Download now: Cannabis Cash

Lithium vs. Hydrogen: Can They Coexist?

This industry-leading CEO thinks so!

Written by Meg Dailey
Posted November 10, 2017 at 7:00PM

Two weeks ago, we talked a bit about Tesla.

Okay, I gushed. But we did eventually get down to one of the company’s main problems: price.

See, Tesla’s cars are beautiful, clean, and still just a little too pricey for the average buyer.

There’s only so much the company can do about that, however.

The batteries themselves are the most expensive part of the car, and the whole world has been working on the problem of cheaper lithium batteries for decades now.

It’s not a problem that will be solved overnight.

Of course, not everyone is working toward the same solution. In fact, some companies are focusing their efforts on another technology altogether.

All In on Hydrogen

It’s pretty common knowledge by now that nearly every major carmaker in the world is working on an all-electric offering.

What’s less commonly known, however, is that not all of them are working on lithium-ion battery cars.

Some have instead shifted their focus to hydrogen fuel cells.

GM and Honda have formed a partnership to invest millions into the technology and have plans to bring as many as 20 hydrogen fuel cell (HFC) vehicle offerings to market in just a few years.

There's one other brand that caught my eye earlier this week, one with even bigger implications if it succeeds.

You know this brand. You see its cars on the streets every single day. If I had a nickel for every one of these cars I saw on the road, I could build a retirement fund on that alone.

It’s the company that makes these common hybrid cars:

2010 Toyota Prius

Toyota, creator of the wildly successful Prius, is going all in on hydrogen fuel cell technology.

The company’s current hydrogen offering, the Mirai, suffers from the very same problems as the Tesla Model 3.

Though it was designed to be a consumer car, it sells for nearly triple the price of an average Prius.

And that’s not even considering how difficult it can be to gas these cars up if you’re not living in California, where the majority of the country’s public fueling stations are.

But Toyota’s not giving up on its HFC cars just yet.

In a recent article by Autocar, Toyota’s general manager of new business planning, Naomichi Hata, was quoted, saying:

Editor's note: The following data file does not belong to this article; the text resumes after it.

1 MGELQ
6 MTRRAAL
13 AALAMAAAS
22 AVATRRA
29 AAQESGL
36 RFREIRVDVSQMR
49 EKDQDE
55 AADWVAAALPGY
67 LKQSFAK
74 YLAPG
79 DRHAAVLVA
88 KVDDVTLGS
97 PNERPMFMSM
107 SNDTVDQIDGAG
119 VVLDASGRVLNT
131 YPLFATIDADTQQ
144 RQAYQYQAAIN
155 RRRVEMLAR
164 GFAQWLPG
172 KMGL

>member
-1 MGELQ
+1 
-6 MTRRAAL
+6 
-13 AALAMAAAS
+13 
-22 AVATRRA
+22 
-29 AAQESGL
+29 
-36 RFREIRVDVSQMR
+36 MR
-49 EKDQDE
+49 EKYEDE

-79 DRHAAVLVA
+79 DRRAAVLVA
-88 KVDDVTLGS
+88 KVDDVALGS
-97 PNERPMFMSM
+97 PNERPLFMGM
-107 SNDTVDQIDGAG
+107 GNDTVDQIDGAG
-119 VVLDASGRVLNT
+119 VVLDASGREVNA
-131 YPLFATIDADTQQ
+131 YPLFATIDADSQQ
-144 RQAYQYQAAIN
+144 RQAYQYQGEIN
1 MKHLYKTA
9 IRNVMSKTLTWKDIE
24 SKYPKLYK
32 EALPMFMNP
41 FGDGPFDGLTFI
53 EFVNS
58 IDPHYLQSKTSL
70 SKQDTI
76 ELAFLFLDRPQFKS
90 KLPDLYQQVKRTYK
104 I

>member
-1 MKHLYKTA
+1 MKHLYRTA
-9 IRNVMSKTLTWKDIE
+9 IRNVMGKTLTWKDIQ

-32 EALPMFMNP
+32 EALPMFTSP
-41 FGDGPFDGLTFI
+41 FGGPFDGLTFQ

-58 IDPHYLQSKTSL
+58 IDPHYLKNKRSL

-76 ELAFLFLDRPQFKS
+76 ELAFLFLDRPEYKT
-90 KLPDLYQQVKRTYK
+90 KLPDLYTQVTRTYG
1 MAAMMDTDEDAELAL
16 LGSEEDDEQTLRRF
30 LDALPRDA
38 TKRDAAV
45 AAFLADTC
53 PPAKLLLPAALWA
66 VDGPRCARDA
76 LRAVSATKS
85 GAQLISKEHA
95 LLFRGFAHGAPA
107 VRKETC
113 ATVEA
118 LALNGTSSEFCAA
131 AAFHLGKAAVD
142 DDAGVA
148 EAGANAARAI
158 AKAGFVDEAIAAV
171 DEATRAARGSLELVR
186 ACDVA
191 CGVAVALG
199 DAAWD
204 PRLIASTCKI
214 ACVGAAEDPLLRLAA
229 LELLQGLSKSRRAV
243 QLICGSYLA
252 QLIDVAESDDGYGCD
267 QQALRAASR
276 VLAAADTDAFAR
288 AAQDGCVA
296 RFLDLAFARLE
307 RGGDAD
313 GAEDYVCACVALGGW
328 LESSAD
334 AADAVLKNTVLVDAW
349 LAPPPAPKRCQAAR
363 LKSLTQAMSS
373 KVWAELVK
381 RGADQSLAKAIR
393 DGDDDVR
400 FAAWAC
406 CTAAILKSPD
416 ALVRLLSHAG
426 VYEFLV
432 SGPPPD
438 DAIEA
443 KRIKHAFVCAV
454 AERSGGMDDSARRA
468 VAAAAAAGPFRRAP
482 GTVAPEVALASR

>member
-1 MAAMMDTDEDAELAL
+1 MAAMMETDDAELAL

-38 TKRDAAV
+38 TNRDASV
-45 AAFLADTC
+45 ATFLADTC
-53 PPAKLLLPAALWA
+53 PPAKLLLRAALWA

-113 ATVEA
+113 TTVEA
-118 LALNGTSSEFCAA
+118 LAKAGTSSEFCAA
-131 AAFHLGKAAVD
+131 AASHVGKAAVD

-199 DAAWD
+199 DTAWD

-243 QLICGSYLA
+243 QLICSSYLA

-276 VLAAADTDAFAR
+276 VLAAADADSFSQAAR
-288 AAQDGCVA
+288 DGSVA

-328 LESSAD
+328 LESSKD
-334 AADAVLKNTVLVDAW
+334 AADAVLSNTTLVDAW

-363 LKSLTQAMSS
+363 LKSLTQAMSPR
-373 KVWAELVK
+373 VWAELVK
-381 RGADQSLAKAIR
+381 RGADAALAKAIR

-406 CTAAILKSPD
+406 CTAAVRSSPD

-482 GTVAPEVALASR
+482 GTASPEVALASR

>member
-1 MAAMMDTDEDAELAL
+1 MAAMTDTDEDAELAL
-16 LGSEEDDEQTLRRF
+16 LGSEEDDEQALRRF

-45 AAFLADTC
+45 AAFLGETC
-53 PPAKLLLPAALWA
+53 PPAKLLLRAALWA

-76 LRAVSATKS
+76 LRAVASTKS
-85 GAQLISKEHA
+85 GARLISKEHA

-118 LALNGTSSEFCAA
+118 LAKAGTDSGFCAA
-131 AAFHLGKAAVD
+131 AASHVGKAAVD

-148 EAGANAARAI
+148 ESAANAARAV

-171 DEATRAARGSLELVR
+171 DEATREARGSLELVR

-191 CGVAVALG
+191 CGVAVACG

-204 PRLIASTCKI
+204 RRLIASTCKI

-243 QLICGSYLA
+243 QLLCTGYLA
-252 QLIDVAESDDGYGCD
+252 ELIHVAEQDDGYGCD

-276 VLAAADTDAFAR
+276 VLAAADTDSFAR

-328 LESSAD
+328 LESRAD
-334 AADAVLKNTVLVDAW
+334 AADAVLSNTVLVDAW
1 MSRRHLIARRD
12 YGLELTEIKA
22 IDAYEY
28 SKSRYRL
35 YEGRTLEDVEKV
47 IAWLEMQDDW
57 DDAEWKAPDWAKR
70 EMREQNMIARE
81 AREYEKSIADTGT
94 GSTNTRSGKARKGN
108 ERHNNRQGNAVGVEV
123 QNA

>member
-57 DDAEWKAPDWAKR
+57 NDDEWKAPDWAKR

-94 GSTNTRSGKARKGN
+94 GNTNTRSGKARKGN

In the early 2020s we will launch the next generation hydrogen fuel stack technology, and that will provide a substantial move forward… As a result of these gains we expect… the same car type to cost the same price whether it is a hybrid or powered by hydrogen.

Essentially, the company expects that it will be able to bring down the cost of a hydrogen fuel cell car enough that they will be competitive with hybrids like the Prius by 2025.

Could the Mirai be as common as the Prius within the next decade?

We’re not the only ones who think it’s more than possible...

Hydrogen Fuel Cell Spotlight: Plug Power Inc. (NASDAQ: PLUG)

Last week on Investing After Hours, hosted by Alexandra Perry, we got the chance to talk to the CEO of Plug Power Inc.

Plug Power is a company that designs and sells hydrogen fuel cell batteries for use in both stationary (think backup generators) and motive (forklifts and trucks) operations.

CEO Andy Marsh had quite a lot to say about not only his business but the industry at large.

Most interesting, to me at least, was that he quite clearly believes hydrogen fuel cell and lithium battery vehicles will be able to coexist in the future.

“Let me be clear,” he states in the podcast, “I think there’s a place for both technologies.”

He specifies that in the future, when hydrogen fuel cells and lithium batteries alike are more affordable and more common, they will each have different uses.

For short-term use, say, if you’re only driving 100 miles a day or so, Li-ion battery cars will remain the better option.

However, for longer distances or more continuous energy use, Mr. Marsh believes hydrogen fuel cells will be the logical answer.

His reasons for this mirror a few of mine from a few weeks back:

  • Fuel cell cars can be refueled more quickly

  • Fuel cells have a longer range

  • Infrastructure would be cheaper

Mr. Marsh does clarify one point, the very point we began this discussion with, in fact.

Fuel cells over the coming 10 years need to continue to decline in cost.

Additionally, he notes that we’ll need to grow the hydrogen fueling station network, not only within the U.S. but all over the world. This includes finding economical ways to produce the high-purity hydrogen needed to make these fuel cells function.

I encourage you to listen to the entire podcast to learn more about this industry from an insider perspective.

For now, keep taking note of the electric cars on the road and the opportunities they present to drivers and investors alike.

And consider the question: would you rather drive a Tesla or a Mirai?

It’s one that may need an answer sooner than you think.

Until next time,

Megan Dailey Signature

Megan Dailey

follow basic@energyandcapita

Megan Dailey is a fresh young face on the investment scene. In her years as a research analyst with Angel Publishing, she’s learned that adapting fast to new investment situations is critically important to successfully navigating today’s volatile market. Her research has helped individual investors identify fast-growing companies in the energy industry that pay actionable investors back in spades. In an age of boundless information, her research is razor-focused on the most lucrative opportunities in energy and beyond. Megan’s research can be found in her weekly editorials on the Energy and Capital site. She also manages the Energy and Capital social media, and is always ready to answer your questions about energy investments via Facebook or Twitter!


Hydrogen Fuel Cells: The Downfall of Tesla?